Alex Dudok de Wit
Freelance animation journalist
|Ben Sharpsteen, Samuel Armstrong, Samuel Armstrong, James Algar, Bill Roberts, Paul Satterfield, Hamilton Luske, Jim Handley, Ford Beebe, T. Hee, Norman Ferguson, Wilfred Jackson
|Grave of the Fireflies
|L' Homme Qui Plantait Des Arbres
|My Neighbour Totoro
|Pas De Deux
|HÄR ÄR KARUSELLEN
|Stig Bergqvist, Jonas Odell, Martti Ekstrand
|When the Day Breaks
|Wendy Tilby, Amanda Forbis
|The Wrong Trousers
(note to editors: I ran out of space in the Directors field!)
Dozens of films jostle in my brain for top spots in polls like these – they are all effectively joint first in my private best-of. To whittle the list down to ten, I have to impose some arbitrary rule. So why not focus on animated films, which often get sidelined in general cinema polls (I counted zero in Sight & Sound's top 100 in 2012)?
Much-discussed prejudices against the medium aside, animation suffers from a secondary bias in these surveys: that against short films. More than in live action, the short is a major format in this world, not least because economic factors have made feature production very onerous, at least until recently. Many of the greatest animation filmmakers have never made a feature or even aspired to do so. Some of them are represented in my list, which includes six shorts.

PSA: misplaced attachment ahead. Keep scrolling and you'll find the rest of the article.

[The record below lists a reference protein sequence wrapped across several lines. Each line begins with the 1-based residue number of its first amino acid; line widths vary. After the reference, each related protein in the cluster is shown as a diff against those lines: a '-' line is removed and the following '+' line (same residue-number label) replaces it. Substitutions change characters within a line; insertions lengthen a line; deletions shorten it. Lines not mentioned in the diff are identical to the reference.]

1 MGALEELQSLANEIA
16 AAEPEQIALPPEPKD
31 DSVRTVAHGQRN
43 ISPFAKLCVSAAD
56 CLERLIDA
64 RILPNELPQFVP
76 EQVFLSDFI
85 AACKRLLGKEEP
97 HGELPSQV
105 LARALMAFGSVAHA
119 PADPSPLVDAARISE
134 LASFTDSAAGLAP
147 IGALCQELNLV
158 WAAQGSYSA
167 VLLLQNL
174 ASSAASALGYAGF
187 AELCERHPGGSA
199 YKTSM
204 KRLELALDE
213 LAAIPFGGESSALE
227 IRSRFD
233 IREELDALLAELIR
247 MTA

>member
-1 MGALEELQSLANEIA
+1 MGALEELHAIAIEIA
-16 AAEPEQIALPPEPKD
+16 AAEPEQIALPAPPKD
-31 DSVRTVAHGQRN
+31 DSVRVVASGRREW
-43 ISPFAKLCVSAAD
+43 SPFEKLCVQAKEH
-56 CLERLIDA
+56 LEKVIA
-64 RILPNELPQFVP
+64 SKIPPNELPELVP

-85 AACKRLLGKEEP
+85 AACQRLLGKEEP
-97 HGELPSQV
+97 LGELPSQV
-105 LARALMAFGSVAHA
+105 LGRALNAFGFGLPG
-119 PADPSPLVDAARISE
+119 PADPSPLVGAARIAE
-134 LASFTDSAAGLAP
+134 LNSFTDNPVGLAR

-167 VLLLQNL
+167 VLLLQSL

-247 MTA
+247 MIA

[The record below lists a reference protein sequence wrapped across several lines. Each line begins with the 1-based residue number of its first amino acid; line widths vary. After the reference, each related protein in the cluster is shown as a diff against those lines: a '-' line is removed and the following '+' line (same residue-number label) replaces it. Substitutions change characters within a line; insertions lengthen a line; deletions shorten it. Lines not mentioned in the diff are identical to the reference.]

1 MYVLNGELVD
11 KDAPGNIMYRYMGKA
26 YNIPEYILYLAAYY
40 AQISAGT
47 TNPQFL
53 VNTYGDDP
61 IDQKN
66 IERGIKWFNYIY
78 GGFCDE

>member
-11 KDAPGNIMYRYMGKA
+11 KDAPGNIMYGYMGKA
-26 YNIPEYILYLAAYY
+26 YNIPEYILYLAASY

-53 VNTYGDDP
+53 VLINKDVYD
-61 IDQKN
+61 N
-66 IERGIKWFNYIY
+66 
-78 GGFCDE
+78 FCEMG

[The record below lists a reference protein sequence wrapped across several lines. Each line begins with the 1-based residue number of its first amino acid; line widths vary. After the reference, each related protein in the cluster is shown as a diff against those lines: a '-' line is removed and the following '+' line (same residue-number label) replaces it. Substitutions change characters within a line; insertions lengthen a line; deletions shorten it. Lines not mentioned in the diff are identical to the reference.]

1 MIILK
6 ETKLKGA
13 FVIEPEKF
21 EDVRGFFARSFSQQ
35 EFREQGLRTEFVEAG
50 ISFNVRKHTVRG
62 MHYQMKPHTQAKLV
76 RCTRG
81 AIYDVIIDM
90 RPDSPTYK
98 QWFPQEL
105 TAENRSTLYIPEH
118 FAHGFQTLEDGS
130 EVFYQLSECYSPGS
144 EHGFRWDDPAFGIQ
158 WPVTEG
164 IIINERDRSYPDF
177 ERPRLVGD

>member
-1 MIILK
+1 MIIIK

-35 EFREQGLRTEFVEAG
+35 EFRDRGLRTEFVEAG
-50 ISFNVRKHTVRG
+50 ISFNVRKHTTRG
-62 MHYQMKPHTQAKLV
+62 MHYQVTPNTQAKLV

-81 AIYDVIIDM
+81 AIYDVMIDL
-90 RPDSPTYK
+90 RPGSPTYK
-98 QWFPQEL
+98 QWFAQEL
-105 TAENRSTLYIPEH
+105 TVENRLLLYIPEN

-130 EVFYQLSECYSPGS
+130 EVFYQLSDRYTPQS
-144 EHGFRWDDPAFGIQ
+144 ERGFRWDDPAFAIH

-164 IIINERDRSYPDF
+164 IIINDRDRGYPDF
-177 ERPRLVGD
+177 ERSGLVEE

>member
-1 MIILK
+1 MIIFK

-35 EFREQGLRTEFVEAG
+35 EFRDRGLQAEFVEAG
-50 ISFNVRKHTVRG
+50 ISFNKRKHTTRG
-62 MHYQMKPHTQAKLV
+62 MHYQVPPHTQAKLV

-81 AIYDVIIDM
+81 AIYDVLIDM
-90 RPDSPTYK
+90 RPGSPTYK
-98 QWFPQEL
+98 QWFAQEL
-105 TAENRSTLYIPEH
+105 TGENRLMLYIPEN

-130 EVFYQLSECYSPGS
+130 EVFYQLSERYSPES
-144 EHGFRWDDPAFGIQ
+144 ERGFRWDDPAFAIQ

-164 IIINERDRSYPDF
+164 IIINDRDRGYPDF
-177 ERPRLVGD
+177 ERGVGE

The films I've chosen are daring in their use of animation, whether formally (the diabolical loops of Revolver), thematically (the wartime horror of Grave of the Fireflies), stylistically (the flamboyant expressionism of Fantasia) or technically (the groundbreaking computer experiments of Toy Story). Collectively, they remind us that animation is really a set of mediums: cut-outs, plasticine puppets, CGI, rotoscoping and traditional cel animation are all represented here (and, strictly speaking, Pas de deux isn't actually animated). But more importantly, these films entertain or move me as much as any other, and I rewatch them all often.